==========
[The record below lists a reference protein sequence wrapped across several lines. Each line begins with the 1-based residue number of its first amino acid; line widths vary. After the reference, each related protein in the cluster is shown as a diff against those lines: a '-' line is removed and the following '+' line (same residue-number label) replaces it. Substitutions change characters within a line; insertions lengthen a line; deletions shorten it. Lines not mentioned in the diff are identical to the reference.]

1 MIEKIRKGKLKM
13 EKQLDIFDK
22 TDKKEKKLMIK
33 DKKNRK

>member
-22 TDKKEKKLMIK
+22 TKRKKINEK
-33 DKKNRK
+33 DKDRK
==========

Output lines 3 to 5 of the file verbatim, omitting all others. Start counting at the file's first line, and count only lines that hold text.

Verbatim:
13 EKQLDIFDK
22 TDKKEKKLMIK
33 DKKNRK